The Supply of Social Insurance
AbstractWe propose a theory of the welfare state, in which social transfers are chosen by a governing group interacting with non-governing groups repeatedly. Social demands from the non-governing groups are credible because these groups have the ability to generate social conflict. In this context social insurance is supplied as an equilibrium response to income risks within a self-enforcing social contract. When we explore the implications of such a view of the social contract, we find four main determinants of the welfare state: the degree of aggregate income risk; the heterogeneity of group-specific income risks; the public administration’s ability to implement group-specific transfers; and the ability of the nongoverning groups to coordinate their social demands. We also analyze the link between public good provision and social insurance.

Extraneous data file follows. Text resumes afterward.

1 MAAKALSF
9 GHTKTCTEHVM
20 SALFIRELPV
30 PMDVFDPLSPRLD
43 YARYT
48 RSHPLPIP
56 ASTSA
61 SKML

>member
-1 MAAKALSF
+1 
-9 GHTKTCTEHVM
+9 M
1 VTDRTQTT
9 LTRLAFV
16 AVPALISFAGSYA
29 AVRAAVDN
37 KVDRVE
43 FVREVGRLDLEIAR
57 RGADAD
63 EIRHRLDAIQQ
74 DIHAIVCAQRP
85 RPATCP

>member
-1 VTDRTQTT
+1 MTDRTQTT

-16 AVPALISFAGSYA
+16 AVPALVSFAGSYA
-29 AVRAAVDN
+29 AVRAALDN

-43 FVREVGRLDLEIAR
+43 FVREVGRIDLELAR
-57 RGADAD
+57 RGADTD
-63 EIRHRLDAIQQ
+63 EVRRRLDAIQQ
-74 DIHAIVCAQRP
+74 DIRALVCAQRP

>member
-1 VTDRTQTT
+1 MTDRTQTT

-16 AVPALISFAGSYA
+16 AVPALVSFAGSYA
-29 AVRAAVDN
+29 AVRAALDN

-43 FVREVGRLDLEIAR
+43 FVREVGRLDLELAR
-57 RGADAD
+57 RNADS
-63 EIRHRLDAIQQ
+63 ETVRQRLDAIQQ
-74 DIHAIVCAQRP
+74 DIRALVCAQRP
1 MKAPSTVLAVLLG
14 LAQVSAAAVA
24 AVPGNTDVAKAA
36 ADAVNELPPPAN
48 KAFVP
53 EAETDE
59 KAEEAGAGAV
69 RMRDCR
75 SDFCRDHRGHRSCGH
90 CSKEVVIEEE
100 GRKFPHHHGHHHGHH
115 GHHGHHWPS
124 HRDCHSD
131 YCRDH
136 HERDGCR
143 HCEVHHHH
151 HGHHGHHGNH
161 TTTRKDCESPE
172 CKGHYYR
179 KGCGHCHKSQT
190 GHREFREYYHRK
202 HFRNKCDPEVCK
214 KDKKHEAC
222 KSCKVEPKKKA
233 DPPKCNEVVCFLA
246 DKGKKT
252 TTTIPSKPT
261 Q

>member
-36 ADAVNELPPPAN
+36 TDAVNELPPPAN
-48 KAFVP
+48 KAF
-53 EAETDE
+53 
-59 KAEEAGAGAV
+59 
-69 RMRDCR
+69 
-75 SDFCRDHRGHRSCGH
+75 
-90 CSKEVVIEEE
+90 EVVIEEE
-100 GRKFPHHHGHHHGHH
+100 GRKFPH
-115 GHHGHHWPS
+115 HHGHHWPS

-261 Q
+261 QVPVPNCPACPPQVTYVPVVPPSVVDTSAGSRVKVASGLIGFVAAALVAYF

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Bibliographic InfoPaper provided by Faculty of Economics, University of Cambridge in its series Cambridge Working Papers in Economics with number 0772.
Date of creation: Dec 2007
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This paper has been announced in the following NEP Reports:
- NEP-ALL-2008-06-13 (All new papers)
- NEP-IAS-2008-06-13 (Insurance Economics)
- NEP-SOC-2008-06-13 (Social Norms & Social Capital)
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